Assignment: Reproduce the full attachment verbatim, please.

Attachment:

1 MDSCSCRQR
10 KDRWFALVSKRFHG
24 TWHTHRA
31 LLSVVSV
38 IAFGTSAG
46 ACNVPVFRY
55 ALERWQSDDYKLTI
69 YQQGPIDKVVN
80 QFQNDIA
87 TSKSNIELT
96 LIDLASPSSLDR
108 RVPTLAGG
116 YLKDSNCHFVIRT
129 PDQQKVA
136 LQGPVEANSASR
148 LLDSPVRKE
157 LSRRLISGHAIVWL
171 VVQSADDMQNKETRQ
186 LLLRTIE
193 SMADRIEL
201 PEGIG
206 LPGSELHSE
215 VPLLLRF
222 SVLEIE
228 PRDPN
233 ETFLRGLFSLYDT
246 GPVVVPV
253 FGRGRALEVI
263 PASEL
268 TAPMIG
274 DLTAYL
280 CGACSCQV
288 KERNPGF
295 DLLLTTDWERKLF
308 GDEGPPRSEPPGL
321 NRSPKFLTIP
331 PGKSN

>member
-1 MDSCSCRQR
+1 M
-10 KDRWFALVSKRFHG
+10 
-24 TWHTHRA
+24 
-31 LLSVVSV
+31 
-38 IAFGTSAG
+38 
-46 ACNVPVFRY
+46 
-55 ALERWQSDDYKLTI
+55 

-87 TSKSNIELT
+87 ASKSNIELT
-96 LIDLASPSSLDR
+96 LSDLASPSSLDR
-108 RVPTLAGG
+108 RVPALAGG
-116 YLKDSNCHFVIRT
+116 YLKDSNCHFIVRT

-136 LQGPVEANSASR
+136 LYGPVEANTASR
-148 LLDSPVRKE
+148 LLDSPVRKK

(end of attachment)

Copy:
1 MDSCSCRQR
10 KDRWFALVSKRFHG
24 TWHTHRA
31 LLSVVSV
38 IAFGTSAG
46 ACNVPVFRY
55 ALERWQSDDYKLTI
69 YQQGPIDKVVN
80 QFQNDIA
87 TSKSNIELT
96 LIDLASPSSLDR
108 RVPTLAGG
116 YLKDSNCHFVIRT
129 PDQQKVA
136 LQGPVEANSASR
148 LLDSPVRKE
157 LSRRLISGHAIVWL
171 VVQSADDMQNKETRQ
186 LLLRTIE
193 SMADRIEL
201 PEGIG
206 LPGSELHSE
215 VPLLLRF
222 SVLEIE
228 PRDPN
233 ETFLRGLFSLYDT
246 GPVVVPV
253 FGRGRALEVI
263 PASEL
268 TAPMIG
274 DLTAYL
280 CGACSCQV
288 KERNPGF
295 DLLLTTDWERKLF
308 GDEGPPRSEPPGL
321 NRSPKFLTIP
331 PGKSN

>member
-1 MDSCSCRQR
+1 M
-10 KDRWFALVSKRFHG
+10 
-24 TWHTHRA
+24 
-31 LLSVVSV
+31 
-38 IAFGTSAG
+38 
-46 ACNVPVFRY
+46 
-55 ALERWQSDDYKLTI
+55 

-87 TSKSNIELT
+87 ASKSNIELT
-96 LIDLASPSSLDR
+96 LSDLASPSSLDR
-108 RVPTLAGG
+108 RVPALAGG
-116 YLKDSNCHFVIRT
+116 YLKDSNCHFIVRT

-136 LQGPVEANSASR
+136 LYGPVEANTASR
-148 LLDSPVRKE
+148 LLDSPVRKK